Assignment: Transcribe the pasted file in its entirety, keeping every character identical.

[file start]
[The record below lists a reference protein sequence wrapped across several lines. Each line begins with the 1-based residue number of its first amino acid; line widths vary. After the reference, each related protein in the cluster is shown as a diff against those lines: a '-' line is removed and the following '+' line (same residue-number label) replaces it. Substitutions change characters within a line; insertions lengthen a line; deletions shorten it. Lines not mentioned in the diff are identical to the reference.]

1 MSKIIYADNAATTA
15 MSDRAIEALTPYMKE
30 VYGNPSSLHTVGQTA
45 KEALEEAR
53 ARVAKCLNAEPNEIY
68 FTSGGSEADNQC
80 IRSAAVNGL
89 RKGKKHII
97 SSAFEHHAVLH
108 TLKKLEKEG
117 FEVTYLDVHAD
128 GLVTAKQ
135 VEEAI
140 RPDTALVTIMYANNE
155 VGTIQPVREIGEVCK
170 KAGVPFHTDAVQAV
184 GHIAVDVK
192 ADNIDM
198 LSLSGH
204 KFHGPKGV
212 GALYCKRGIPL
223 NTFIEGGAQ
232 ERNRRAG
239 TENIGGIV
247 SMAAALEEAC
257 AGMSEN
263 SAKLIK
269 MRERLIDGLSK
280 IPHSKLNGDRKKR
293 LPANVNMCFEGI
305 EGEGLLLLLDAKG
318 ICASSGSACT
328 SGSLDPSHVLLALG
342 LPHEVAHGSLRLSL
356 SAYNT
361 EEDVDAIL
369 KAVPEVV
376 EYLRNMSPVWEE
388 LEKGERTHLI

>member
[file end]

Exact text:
[The record below lists a reference protein sequence wrapped across several lines. Each line begins with the 1-based residue number of its first amino acid; line widths vary. After the reference, each related protein in the cluster is shown as a diff against those lines: a '-' line is removed and the following '+' line (same residue-number label) replaces it. Substitutions change characters within a line; insertions lengthen a line; deletions shorten it. Lines not mentioned in the diff are identical to the reference.]

1 MSKIIYADNAATTA
15 MSDRAIEALTPYMKE
30 VYGNPSSLHTVGQTA
45 KEALEEAR
53 ARVAKCLNAEPNEIY
68 FTSGGSEADNQC
80 IRSAAVNGL
89 RKGKKHII
97 SSAFEHHAVLH
108 TLKKLEKEG
117 FEVTYLDVHAD
128 GLVTAKQ
135 VEEAI
140 RPDTALVTIMYANNE
155 VGTIQPVREIGEVCK
170 KAGVPFHTDAVQAV
184 GHIAVDVK
192 ADNIDM
198 LSLSGH
204 KFHGPKGV
212 GALYCKRGIPL
223 NTFIEGGAQ
232 ERNRRAG
239 TENIGGIV
247 SMAAALEEAC
257 AGMSEN
263 SAKLIK
269 MRERLIDGLSK
280 IPHSKLNGDRKKR
293 LPANVNMCFEGI
305 EGEGLLLLLDAKG
318 ICASSGSACT
328 SGSLDPSHVLLALG
342 LPHEVAHGSLRLSL
356 SAYNT
361 EEDVDAIL
369 KAVPEVV
376 EYLRNMSPVWEE
388 LEKGERTHLI

>member